Restaurant Server (At A Bar) Sample Job Interview Questions

Server (At A Bar) Sample Job Interview Questions

 

Here are sample Server (At A Bar) job interview questions designed specifically for the Restaurant Server career field.

Be sure to check out more sample Restaurant Server job interview questions and answers.

 

how have you prepared yourself for this job as Server (At A Bar) for our company?

What experience working in bars?

In this setting, it is not uncommon to be propositioned romantically or hit on. I would like to see how you handle such a situation. Let’s role play a scenario where I am a drunk patron asking you out on a date.

It’s common for meetings to get off track. Describe a time when you were leading a meeting and this happened. What did you do?

This job requires you to work nights and weekends. Can you meet this requirement?

What types of proposals have you written? Tell me about one of these proposals.

How have you changed the job as a Server Bar since coming to your present employer? Why and how did you make these changes?

Sometimes people don’t respond well to a performance improvement discussion. Could you give an example of a discussion as a Server Bar that didn’t turn out as you had planned. What happened?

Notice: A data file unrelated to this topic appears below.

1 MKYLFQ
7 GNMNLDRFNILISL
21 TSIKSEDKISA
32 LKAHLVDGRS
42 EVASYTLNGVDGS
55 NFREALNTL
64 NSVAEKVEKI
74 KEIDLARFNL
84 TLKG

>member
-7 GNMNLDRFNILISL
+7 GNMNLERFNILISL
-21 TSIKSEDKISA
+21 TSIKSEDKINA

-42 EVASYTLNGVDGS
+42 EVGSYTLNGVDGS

What bar operations haven’t you done/can’t you do? Why? Give an example.

How did you decide which clients to see last week? Explain.

What are your pet peeves?

What are your strengths?

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Bonus Questions


  • Did you ever have formal extracurricular club/activity meetings? What was your role? Give an example.
  • What do you like best about your former job? Why? Give examples.
  • What is your greatest strength?

Daily Interview Tip

Practise your elevator pitch in the mirror, film your answers to make sure you are using eye contact, ensure you get rid of any nervous twitches. Make sure you are not late so drive or travel the route a day or two ahead, at the same time of day as you will on the day of the interview. Confirm how often the buses run. Have a back-up plan. It's best not to memorize questions and answers. Instead, develop key points that you want the interviewer to know about you, based on your preparation. You can practice using these key points to respond to a variety of questions.